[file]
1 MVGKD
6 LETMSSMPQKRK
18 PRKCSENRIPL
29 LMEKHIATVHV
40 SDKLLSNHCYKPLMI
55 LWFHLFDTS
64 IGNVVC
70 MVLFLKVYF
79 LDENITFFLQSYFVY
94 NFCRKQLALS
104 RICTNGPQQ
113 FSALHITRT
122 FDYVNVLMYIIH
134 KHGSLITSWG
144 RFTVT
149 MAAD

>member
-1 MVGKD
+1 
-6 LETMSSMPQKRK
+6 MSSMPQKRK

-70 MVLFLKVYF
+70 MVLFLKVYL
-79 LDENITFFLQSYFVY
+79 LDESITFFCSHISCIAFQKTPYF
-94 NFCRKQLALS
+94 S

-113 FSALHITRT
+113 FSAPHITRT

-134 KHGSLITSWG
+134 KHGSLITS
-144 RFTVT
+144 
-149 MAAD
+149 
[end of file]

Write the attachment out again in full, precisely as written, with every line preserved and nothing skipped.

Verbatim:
1 MVGKD
6 LETMSSMPQKRK
18 PRKCSENRIPL
29 LMEKHIATVHV
40 SDKLLSNHCYKPLMI
55 LWFHLFDTS
64 IGNVVC
70 MVLFLKVYF
79 LDENITFFLQSYFVY
94 NFCRKQLALS
104 RICTNGPQQ
113 FSALHITRT
122 FDYVNVLMYIIH
134 KHGSLITSWG
144 RFTVT
149 MAAD

>member
-1 MVGKD
+1 
-6 LETMSSMPQKRK
+6 MSSMPQKRK

-70 MVLFLKVYF
+70 MVLFLKVYL
-79 LDENITFFLQSYFVY
+79 LDESITFFCSHISCIAFQKTPYF
-94 NFCRKQLALS
+94 S

-113 FSALHITRT
+113 FSAPHITRT

-134 KHGSLITSWG
+134 KHGSLITS
-144 RFTVT
+144 
-149 MAAD
+149 